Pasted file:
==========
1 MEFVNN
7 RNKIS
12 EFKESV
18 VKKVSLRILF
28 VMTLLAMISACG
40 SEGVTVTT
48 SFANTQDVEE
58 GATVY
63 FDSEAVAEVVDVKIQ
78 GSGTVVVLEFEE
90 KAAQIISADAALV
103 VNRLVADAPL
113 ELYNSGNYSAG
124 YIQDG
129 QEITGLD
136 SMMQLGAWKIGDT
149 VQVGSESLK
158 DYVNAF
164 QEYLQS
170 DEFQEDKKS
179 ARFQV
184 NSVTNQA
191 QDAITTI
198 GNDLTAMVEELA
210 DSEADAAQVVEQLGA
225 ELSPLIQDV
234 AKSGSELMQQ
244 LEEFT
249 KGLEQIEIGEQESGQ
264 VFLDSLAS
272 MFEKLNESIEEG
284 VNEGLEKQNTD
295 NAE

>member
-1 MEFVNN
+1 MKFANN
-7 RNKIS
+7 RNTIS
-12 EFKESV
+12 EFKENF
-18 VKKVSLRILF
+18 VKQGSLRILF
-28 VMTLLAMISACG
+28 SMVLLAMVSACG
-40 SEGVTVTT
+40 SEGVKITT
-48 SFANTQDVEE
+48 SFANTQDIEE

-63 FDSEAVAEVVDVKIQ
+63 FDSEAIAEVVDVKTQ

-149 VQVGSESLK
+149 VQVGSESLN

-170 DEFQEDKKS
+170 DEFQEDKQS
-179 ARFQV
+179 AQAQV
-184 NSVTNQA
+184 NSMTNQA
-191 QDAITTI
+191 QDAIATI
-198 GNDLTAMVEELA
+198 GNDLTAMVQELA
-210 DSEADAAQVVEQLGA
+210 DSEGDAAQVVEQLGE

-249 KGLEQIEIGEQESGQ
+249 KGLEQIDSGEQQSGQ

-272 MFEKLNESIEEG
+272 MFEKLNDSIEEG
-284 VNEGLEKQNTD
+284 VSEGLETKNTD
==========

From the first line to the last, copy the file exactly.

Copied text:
1 MEFVNN
7 RNKIS
12 EFKESV
18 VKKVSLRILF
28 VMTLLAMISACG
40 SEGVTVTT
48 SFANTQDVEE
58 GATVY
63 FDSEAVAEVVDVKIQ
78 GSGTVVVLEFEE
90 KAAQIISADAALV
103 VNRLVADAPL
113 ELYNSGNYSAG
124 YIQDG
129 QEITGLD
136 SMMQLGAWKIGDT
149 VQVGSESLK
158 DYVNAF
164 QEYLQS
170 DEFQEDKKS
179 ARFQV
184 NSVTNQA
191 QDAITTI
198 GNDLTAMVEELA
210 DSEADAAQVVEQLGA
225 ELSPLIQDV
234 AKSGSELMQQ
244 LEEFT
249 KGLEQIEIGEQESGQ
264 VFLDSLAS
272 MFEKLNESIEEG
284 VNEGLEKQNTD
295 NAE

>member
-1 MEFVNN
+1 MKFANN
-7 RNKIS
+7 RNTIS
-12 EFKESV
+12 EFKENF
-18 VKKVSLRILF
+18 VKQGSLRILF
-28 VMTLLAMISACG
+28 SMVLLAMVSACG
-40 SEGVTVTT
+40 SEGVKITT
-48 SFANTQDVEE
+48 SFANTQDIEE

-63 FDSEAVAEVVDVKIQ
+63 FDSEAIAEVVDVKTQ

-149 VQVGSESLK
+149 VQVGSESLN

-170 DEFQEDKKS
+170 DEFQEDKQS
-179 ARFQV
+179 AQAQV
-184 NSVTNQA
+184 NSMTNQA
-191 QDAITTI
+191 QDAIATI
-198 GNDLTAMVEELA
+198 GNDLTAMVQELA
-210 DSEADAAQVVEQLGA
+210 DSEGDAAQVVEQLGE

-249 KGLEQIEIGEQESGQ
+249 KGLEQIDSGEQQSGQ

-272 MFEKLNESIEEG
+272 MFEKLNDSIEEG
-284 VNEGLEKQNTD
+284 VSEGLETKNTD